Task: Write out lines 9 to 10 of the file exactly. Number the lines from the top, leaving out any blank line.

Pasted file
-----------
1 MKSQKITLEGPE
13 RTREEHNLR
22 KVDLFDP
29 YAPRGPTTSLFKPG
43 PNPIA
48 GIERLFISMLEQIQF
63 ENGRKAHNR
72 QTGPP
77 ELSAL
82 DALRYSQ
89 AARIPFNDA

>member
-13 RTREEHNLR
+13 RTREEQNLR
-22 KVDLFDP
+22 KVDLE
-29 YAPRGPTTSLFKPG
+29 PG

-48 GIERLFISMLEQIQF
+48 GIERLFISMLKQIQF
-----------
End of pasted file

77 ELSAL
82 DALRYSQ